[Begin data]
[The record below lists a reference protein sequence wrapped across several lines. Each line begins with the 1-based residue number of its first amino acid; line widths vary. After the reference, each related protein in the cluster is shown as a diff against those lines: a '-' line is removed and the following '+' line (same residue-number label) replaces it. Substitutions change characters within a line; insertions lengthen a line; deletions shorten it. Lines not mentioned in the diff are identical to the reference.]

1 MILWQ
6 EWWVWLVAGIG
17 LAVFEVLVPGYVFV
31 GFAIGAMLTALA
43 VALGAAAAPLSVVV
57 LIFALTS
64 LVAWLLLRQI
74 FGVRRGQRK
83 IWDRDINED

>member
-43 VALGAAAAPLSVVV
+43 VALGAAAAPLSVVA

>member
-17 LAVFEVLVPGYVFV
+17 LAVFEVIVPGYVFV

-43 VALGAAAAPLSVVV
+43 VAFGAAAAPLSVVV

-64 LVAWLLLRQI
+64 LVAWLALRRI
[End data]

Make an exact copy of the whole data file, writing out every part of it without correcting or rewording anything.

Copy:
[The record below lists a reference protein sequence wrapped across several lines. Each line begins with the 1-based residue number of its first amino acid; line widths vary. After the reference, each related protein in the cluster is shown as a diff against those lines: a '-' line is removed and the following '+' line (same residue-number label) replaces it. Substitutions change characters within a line; insertions lengthen a line; deletions shorten it. Lines not mentioned in the diff are identical to the reference.]

1 MILWQ
6 EWWVWLVAGIG
17 LAVFEVLVPGYVFV
31 GFAIGAMLTALA
43 VALGAAAAPLSVVV
57 LIFALTS
64 LVAWLLLRQI
74 FGVRRGQRK
83 IWDRDINED

>member
-43 VALGAAAAPLSVVV
+43 VALGAAAAPLSVVA

>member
-17 LAVFEVLVPGYVFV
+17 LAVFEVIVPGYVFV

-43 VALGAAAAPLSVVV
+43 VAFGAAAAPLSVVV

-64 LVAWLLLRQI
+64 LVAWLALRRI